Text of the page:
What awaited us on the other side? Cold. Snow. No sun. But what was also waiting for us? Friends, family, and the comforts of home we would soon rediscover. I was so thrilled to see my family and my home. We took time to go cross country skiing on our “backyard” mountain and I was able to spend time with my best friend – my horse. It’s the little things that remind me why I love my home so much and how lucky I am to have a family that supports my goals and aspirations. I know that I will be living life a little differently now that I have some long term traveling under my belt – using less, appreciating more, and living in a way that always has the bigger picture in mind – by making choices to make small differences in the world – and encouraging others to do the same.
And now, I can look forward to what future opportunities I am fortunate enough to take part in. As part of the NOAA Hollings Scholar program, I will be completing a 10-week internship this summer with the Hawai’i Institute of Marine Biology at Coconut Island. I will be assisting with the Science/Education Inquiry program that offers marine biology courses to underprivileged/underrepresented high school students interested in marine science. I will also be developing and conducting a personal research project in coral reef conservation in cooperation with the HIMB Coconut Island Lab. I am honored to have been selected for this position as it connects my two passions – researching the marine environment and educating others on the importance of the marine ecosystem. Before I spend the summer in Hawai’i, I will be completing Winter Term back at Oregon State University and will spend Spring Term at the Hatfield Marine Science Center in Newport, OR studying intertidal coastal biology. I am eager to begin this next step in my education!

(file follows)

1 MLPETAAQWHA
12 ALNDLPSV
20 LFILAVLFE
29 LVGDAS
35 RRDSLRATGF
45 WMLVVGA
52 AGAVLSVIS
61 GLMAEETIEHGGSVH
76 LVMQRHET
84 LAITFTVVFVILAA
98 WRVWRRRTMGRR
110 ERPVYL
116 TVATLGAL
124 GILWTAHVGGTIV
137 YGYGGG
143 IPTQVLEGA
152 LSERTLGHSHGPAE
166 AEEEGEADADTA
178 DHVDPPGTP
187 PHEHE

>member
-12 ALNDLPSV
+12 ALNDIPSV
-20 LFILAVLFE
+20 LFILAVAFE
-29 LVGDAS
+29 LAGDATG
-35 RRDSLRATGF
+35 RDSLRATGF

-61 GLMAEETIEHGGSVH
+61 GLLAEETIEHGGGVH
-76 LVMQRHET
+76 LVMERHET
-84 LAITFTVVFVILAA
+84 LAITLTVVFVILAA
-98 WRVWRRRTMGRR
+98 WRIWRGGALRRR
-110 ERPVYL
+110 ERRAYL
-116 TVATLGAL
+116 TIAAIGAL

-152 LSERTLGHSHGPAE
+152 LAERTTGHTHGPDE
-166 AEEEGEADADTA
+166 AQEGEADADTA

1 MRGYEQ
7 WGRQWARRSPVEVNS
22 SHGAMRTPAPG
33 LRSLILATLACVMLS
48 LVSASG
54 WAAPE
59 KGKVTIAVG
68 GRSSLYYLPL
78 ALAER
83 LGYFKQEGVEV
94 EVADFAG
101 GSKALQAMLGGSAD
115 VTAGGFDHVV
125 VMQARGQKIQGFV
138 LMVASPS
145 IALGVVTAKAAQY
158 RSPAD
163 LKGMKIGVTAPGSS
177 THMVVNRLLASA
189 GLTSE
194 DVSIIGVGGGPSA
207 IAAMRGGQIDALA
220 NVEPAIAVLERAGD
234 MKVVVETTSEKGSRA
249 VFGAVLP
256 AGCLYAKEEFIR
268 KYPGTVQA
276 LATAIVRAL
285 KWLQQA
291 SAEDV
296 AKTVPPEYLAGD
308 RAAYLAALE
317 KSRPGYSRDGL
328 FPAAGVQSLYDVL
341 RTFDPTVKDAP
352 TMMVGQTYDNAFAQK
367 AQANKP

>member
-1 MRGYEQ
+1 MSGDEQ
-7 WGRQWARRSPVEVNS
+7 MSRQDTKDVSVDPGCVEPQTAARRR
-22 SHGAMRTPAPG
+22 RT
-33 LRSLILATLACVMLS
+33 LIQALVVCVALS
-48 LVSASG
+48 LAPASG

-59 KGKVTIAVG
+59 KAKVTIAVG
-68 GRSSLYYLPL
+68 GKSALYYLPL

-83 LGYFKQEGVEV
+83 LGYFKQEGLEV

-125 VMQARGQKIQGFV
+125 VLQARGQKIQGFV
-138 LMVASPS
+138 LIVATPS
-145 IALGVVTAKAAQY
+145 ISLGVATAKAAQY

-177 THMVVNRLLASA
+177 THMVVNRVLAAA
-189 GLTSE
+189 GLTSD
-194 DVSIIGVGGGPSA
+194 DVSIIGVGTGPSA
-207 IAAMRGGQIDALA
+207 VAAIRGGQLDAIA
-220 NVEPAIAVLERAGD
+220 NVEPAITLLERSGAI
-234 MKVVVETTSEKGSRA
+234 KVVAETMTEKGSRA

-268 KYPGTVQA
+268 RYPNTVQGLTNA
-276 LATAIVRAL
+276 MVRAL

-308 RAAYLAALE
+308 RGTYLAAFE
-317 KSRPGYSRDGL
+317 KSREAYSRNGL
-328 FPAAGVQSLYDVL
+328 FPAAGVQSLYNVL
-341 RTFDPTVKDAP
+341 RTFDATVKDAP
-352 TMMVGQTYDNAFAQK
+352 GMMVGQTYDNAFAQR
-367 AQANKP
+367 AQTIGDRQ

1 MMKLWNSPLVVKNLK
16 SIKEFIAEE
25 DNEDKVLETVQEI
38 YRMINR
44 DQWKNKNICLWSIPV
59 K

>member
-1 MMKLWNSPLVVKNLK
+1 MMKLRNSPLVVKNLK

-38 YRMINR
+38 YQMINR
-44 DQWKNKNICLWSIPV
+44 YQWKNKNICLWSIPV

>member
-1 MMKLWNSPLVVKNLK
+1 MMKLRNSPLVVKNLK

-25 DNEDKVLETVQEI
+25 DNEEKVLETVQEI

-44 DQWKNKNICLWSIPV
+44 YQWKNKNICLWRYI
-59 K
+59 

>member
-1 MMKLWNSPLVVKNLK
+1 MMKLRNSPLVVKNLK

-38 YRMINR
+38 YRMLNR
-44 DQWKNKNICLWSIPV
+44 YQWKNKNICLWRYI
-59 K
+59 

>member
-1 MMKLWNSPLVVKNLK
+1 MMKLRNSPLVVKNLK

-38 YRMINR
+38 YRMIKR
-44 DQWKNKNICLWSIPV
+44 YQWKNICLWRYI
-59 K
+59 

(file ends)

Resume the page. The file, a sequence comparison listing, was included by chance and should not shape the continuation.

Its no doubt that for many of us, Bonaire is the start of it all - the start of our careers and our lifelong goal to preserve and protect the marine environment. When we look back in 10, 20, 30 years we will see our experience on the island as the starting point for everything that is to come. I could never express in words the value and worth of this experience, and I will probably never fully understand just how much impact it will have on my future career. I am so thankful for the opportunities that I have had on Bonaire and know that I will miss the island, the culture, and the oceans immensely. Snow has left the island of Bonaire, but won’t be absent for long!